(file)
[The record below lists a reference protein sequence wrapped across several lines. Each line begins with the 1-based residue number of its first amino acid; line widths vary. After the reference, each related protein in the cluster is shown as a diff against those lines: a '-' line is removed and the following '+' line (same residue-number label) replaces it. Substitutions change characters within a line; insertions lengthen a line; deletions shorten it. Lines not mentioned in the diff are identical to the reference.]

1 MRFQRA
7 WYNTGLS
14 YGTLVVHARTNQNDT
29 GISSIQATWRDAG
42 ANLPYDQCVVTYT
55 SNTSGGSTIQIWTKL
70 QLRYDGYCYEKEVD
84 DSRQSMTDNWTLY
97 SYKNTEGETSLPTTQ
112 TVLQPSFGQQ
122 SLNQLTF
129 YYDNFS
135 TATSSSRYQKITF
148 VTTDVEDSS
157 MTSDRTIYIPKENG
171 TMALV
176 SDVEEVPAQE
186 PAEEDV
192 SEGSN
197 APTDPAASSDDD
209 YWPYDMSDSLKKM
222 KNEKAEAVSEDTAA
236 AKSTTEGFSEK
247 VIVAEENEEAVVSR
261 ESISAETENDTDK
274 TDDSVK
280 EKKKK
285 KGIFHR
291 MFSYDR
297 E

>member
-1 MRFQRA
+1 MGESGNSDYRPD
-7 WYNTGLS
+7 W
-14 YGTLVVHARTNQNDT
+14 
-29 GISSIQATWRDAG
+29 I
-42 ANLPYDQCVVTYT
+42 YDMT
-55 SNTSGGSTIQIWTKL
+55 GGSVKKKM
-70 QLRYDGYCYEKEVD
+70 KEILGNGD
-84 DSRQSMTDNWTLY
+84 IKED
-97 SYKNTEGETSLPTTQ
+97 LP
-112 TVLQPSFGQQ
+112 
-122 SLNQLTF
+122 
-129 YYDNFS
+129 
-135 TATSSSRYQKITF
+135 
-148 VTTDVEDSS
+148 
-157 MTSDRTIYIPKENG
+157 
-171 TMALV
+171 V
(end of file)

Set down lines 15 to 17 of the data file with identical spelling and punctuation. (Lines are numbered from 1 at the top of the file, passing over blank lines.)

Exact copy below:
148 VTTDVEDSS
157 MTSDRTIYIPKENG
171 TMALV